Monday, March 8, 2021

Colombian Drug Lord, Seeking Leniency, Said He Tried to Assist the United States

Daniel Barrera being escorted by the police in Colombia in 2013 for his extradition to the United States. Luis Acosta/Agence France-Presse — Getty Images
Daniel Barrera being escorted by the police in Colombia in 2013 for his extradition to the United States. Luis Acosta/Agence France-Presse — Getty Images

When the Colombian drug lord Daniel Barrera was arrested in 2012 in an unusual takedown that involved the United States, British, Colombian and Venezuelan authorities, Colombia’s president, Juan Manuel Santos, called him “the last of the great kingpins.”

Mr. Barrera, known as El Loco, was extradited from Colombia to the United States in 2013 and pleaded guilty to charges brought against him in federal courts in Brooklyn, Miami and Manhattan.

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Now, as he faces sentencing on Monday in Manhattan, where his cases were consolidated, Mr. Barrera, who is in his late 40s, could receive life in prison. But his lawyer, seeking leniency, has filed a court brief detailing Mr. Barrera’s efforts to surrender to the United States and offer his cooperation before he was ever arrested. A redacted version of the brief was filed on Sunday.

The lawyer, Ruben Oliva, in a memo submitted to Judge Gregory H. Woods of Federal District Court, said that in the year before the arrest, Mr. Barrera instructed his lawyers to begin negotiating with the United States for his voluntary surrender and cooperation, and he was already actively encouraging many of his associates to turn themselves in.

Mr. Barrera also directly assisted in the surrender and cooperation of two of his associates, Mr. Oliva wrote. After he arrived in the United States, Mr. Barrera “provided extensive written proffers in an effort to obtain a cooperation agreement,” Mr. Olivia added.

Mr. Oliva said that his client’s offers were ultimately rejected, which he suggested was because of “political intervention by Colombia.”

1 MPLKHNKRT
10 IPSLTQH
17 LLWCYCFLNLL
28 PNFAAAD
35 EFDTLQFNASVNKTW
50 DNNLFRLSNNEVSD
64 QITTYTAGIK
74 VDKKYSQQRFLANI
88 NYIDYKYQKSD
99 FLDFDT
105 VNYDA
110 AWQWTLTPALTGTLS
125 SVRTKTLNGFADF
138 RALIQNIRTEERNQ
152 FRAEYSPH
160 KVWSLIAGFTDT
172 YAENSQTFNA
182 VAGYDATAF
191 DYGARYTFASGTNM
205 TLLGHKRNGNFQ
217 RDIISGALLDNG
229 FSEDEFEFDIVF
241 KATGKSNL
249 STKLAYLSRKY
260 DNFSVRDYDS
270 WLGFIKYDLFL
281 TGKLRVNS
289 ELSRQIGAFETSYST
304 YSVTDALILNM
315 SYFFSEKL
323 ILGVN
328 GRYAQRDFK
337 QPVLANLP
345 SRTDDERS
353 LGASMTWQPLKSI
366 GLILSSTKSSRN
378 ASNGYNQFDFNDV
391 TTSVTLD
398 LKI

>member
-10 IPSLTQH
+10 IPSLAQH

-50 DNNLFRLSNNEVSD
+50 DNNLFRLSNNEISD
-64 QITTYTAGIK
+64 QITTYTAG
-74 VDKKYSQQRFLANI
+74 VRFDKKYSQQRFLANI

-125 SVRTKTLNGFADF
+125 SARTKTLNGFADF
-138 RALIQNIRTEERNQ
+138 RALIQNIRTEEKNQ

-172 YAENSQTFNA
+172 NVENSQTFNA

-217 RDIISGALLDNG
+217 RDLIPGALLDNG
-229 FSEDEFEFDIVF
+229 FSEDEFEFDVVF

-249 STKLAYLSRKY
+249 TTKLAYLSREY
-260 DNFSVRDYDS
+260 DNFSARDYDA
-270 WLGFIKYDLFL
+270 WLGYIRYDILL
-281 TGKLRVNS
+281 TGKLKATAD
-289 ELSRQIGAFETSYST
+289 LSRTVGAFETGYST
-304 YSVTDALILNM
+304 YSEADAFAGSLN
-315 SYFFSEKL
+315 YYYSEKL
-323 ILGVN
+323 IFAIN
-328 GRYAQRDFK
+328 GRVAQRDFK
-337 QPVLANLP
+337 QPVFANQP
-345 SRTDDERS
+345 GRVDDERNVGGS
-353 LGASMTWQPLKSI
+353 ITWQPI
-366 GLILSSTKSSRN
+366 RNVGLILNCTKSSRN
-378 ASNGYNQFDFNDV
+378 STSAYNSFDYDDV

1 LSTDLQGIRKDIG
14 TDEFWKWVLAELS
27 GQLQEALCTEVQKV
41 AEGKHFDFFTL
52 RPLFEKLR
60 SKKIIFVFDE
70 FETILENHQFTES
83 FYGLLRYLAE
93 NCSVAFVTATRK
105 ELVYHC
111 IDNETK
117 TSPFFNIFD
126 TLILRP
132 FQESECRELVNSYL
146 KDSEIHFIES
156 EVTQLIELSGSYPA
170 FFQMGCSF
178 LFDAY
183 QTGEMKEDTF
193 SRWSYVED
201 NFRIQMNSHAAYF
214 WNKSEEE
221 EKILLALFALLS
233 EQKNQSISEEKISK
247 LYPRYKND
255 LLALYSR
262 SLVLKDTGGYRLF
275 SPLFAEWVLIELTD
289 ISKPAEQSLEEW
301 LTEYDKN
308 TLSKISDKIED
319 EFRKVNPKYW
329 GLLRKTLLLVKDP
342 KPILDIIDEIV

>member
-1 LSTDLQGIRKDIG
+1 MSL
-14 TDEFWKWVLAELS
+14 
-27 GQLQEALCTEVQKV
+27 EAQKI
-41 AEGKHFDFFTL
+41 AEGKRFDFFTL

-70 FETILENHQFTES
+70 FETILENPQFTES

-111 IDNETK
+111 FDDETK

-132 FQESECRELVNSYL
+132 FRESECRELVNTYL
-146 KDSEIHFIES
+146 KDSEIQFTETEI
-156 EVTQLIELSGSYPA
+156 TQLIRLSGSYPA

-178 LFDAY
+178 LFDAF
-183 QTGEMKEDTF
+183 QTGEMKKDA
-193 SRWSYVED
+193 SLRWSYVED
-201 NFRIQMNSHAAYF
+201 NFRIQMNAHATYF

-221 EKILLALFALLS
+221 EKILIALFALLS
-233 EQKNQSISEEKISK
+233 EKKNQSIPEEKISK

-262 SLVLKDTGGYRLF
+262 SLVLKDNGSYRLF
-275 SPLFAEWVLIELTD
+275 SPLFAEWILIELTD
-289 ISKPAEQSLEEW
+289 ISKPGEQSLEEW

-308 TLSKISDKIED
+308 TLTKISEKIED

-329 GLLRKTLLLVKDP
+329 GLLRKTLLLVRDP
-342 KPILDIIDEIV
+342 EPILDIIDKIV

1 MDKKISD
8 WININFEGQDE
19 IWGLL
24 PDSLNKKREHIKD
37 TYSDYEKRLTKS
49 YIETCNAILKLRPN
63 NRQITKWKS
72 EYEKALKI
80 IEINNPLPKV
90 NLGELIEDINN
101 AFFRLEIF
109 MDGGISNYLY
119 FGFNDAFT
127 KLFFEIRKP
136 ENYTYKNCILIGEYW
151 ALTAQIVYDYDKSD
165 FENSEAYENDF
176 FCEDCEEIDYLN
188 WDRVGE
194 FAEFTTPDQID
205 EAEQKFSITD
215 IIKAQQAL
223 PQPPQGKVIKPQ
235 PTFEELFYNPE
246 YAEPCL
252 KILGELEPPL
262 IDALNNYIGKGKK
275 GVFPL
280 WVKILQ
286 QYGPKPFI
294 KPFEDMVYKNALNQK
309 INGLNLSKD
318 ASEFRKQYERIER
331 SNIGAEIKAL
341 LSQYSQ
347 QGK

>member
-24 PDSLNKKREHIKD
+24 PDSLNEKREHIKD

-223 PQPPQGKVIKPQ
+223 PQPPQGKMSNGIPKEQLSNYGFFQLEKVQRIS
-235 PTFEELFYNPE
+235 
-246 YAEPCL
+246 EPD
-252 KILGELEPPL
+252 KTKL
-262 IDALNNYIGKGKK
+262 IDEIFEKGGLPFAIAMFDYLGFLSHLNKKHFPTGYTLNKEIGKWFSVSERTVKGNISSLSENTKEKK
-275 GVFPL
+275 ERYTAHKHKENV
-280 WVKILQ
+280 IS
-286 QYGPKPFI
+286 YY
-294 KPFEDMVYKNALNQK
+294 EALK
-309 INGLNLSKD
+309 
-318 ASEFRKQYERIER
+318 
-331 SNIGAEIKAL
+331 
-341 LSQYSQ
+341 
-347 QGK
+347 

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It was not clear how or whether the office of Preet Bharara, the United States attorney in Manhattan, addressed Mr. Oliva’s claims; major portions of its sentencing brief have been redacted from public view. Mr. Bharara’s office declined to comment, as did the Drug Enforcement Administration. The Colombian Embassy in Washington did not respond to a request for comment. Mr. Oliva also declined to comment.

Mr. Bharara’s office said in its brief that until his arrest, Mr. Barrera “was one of Colombia’s most notorious, prolific and violent drug traffickers.”

From 1998 until 2010, prosecutors said, Mr. Barrera ran a cocaine manufacturing and trafficking syndicate that shipped cocaine powder to locations on four continents, including to the United States. The organization bought raw cocaine base or paste from a Colombian terrorist group known as the Revolutionary Armed Forces of Colombia, or the FARC, and converted it into powder at laboratories Mr. Barrera ran in an area controlled by another terrorist group, the United Self-Defense Forces of Colombia, or the A.U.C. In return for payments, prosecutors said, the A.U.C. allowed Mr. Barrera to move the drugs out of the country.

Mr. Barrera’s organization produced hundreds of tons of cocaine annually, prosecutors said, earning him tens of millions of dollars in profits.

“The sheer amount of cocaine for which Barrera is responsible,” prosecutors wrote, “sets Barrera apart from other drug traffickers.” He also traded cocaine for about 800 to 1,000 AK47 assault rifles and “murdered numerous individuals,” the government said.

But Mr. Oliva, in his memo, offers a contrasting view. In 2010, he said, Mr. Barrera declared — apparently to associates — that he would “initiate negotiations with the United States government and surrender.” He urged them to do the same. Much of the next three pages is redacted. The memo then says Mr. Barrera hired Mr. Oliva “for the purpose of negotiating his surrender.”

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“Mr. Barrera’s efforts were ignored,” Mr. Oliva wrote, adding, “These efforts were met by the government with stonewalling, indifference and intransigence.”

Mr. Oliva has not specified what sentence he is seeking. But in his memo, he asked Judge Woods to take into account Mr. Barrera’s unsuccessful efforts at cooperation, as well as Mr. Barrera’s decision not to contest extradition and to plead guilty. Prosecutors said in their memo that a 35-year sentence would be appropriate. They said the United States had made assurances to Colombia that it would not seek a life sentence.


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